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5 Reasons to Save for Retirement in a Roth IRA

Jeff Rose

One of the most exciting retirement tools is the Roth IRA. Investors can build wealth in these accounts with special tax advantages. And, thanks to the ability to convert other retirement accounts to a Roth IRA, virtually anyone can take advantage of a Roth account. Here are five reasons to include a Roth IRA in your retirement planning:

1. Earnings grow tax-free. You can't take a tax deduction for contributions to a Roth IRA. However, since you are making your contributions with after-tax dollars, your earnings grow tax-free. And you won't have to pay taxes on your withdrawals. If you think that taxes will be higher when you retire, it can make sense to pay them now, and let your money grow tax-free in a Roth IRA. (If you are rolling money over from a traditional account, you will need to pay taxes on the amount you move.)

2. No required minimum distributions. When you reach age 70 1/2, you have to begin taking required minimum distributions (RMDs) from traditional IRAs and 401(k)s. With a Roth IRA, there is no requirement to take distributions. If you aren't ready to withdraw from your Roth IRA, you won't be forced to take distributions that could lead to higher tax payments.

3. You can withdraw contributions any time. You can withdraw the contributions you make to a Roth IRA at any time, and for any reason. While you can't withdraw the earnings without the possibility of incurring taxes and penalties, you can withdraw what you put into the account at any time, no questions asked. It's important to understand, though, that withdrawing your contributions can be problematic when it comes to efficiently building wealth. If you withdraw that capital it's no longer earning interest on your behalf.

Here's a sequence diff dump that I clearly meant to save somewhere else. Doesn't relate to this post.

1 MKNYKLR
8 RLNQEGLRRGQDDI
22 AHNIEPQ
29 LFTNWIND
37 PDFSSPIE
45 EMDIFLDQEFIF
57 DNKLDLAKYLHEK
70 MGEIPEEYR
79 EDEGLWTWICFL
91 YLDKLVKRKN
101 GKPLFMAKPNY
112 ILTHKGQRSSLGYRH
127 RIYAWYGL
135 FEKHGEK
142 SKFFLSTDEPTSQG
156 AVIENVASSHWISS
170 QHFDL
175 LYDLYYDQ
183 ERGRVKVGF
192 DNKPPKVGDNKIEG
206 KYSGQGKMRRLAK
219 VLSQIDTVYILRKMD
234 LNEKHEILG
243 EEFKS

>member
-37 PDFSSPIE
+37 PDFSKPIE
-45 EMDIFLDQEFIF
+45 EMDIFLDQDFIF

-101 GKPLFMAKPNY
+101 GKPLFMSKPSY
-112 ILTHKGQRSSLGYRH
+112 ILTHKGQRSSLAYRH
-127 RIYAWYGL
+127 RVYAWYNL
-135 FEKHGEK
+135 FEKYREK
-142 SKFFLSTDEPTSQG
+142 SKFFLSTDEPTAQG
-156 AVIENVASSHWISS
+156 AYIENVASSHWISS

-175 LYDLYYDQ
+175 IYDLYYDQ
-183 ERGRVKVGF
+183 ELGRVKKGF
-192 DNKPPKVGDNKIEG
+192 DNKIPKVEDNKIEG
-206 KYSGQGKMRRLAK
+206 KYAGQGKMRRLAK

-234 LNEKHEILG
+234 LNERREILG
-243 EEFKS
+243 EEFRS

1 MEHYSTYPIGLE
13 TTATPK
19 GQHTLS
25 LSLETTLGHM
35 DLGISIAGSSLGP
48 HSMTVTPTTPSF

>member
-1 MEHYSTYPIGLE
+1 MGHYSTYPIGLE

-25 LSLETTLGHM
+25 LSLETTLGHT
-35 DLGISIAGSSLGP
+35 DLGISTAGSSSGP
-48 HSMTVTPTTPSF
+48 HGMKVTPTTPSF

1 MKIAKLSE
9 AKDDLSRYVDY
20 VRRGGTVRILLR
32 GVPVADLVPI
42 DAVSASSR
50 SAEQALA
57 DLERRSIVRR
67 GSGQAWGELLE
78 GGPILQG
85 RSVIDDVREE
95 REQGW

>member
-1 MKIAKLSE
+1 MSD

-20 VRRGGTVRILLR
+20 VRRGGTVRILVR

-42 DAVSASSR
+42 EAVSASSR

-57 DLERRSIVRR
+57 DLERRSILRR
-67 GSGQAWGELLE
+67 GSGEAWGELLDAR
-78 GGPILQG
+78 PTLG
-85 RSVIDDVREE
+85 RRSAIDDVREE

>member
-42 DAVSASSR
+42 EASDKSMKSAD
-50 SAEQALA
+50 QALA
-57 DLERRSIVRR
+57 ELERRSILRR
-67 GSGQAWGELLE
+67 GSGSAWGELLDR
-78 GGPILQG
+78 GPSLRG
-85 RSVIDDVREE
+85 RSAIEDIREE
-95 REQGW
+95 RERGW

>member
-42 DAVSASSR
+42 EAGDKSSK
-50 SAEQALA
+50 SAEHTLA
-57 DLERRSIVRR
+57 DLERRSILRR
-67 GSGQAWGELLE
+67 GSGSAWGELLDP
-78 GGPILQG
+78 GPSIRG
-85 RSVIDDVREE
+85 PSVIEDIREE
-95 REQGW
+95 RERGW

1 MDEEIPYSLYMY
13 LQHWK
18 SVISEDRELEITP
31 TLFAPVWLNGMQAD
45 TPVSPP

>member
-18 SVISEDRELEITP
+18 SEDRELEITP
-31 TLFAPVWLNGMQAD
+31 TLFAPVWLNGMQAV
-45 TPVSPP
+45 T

4. You can keep contributing indefinitely. With a traditional IRA, once you reach age 70 1/2, you can no longer contribute. However, as long as you have earned income, you can keep contributing to a Roth IRA at any age. So you can keep building up your nest egg as long as you would like to. However, there are income requirements for contributing to a Roth IRA. But many people get around those by contributing to a traditional IRA, and then rolling the money over to a Roth. Just make sure you understand the tax implications of a Roth IRA conversion.

5. Use earnings to buy your first house. If your account has been open for at least five years, you can access the earnings from your Roth IRA to help buy your first house. You can withdraw up to $10,000 penalty-free and tax-free in order to contribute to your home's down payment. While this can be advantageous, it's important to remember that you can't recoup the lost ability to earn interest when you withdraw your principal and earnings from a Roth IRA.

Overall, a Roth IRA is a great retirement vehicle. You can choose from a number of investments that will grow tax-free in the account. A Roth IRA also gives you a great deal of flexibility that you don't have in other tax-advantaged retirement accounts.

Jeff Rose is a certified financial planner and U.S. combat veteran. He blogs at Good Financial Cents and Soldier of Finance.

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